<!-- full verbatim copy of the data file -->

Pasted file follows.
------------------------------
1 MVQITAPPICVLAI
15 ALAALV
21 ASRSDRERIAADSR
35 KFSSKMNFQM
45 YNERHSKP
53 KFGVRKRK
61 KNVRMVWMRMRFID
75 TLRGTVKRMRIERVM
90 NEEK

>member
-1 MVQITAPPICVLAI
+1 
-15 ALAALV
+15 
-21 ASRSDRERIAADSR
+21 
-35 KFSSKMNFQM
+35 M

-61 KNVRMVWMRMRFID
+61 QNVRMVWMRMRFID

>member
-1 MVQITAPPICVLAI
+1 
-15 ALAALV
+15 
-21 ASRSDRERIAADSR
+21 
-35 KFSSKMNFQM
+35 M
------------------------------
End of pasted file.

1 MVQITAPPICVLAI
15 ALAALV
21 ASRSDRERIAADSR
35 KFSSKMNFQM
45 YNERHSKP
53 KFGVRKRK
61 KNVRMVWMRMRFID
75 TLRGTVKRMRIERVM
90 NEEK

>member
-1 MVQITAPPICVLAI
+1 
-15 ALAALV
+15 
-21 ASRSDRERIAADSR
+21 
-35 KFSSKMNFQM
+35 M

-61 KNVRMVWMRMRFID
+61 QNVRMVWMRMRFID

>member
-1 MVQITAPPICVLAI
+1 
-15 ALAALV
+15 
-21 ASRSDRERIAADSR
+21 
-35 KFSSKMNFQM
+35 M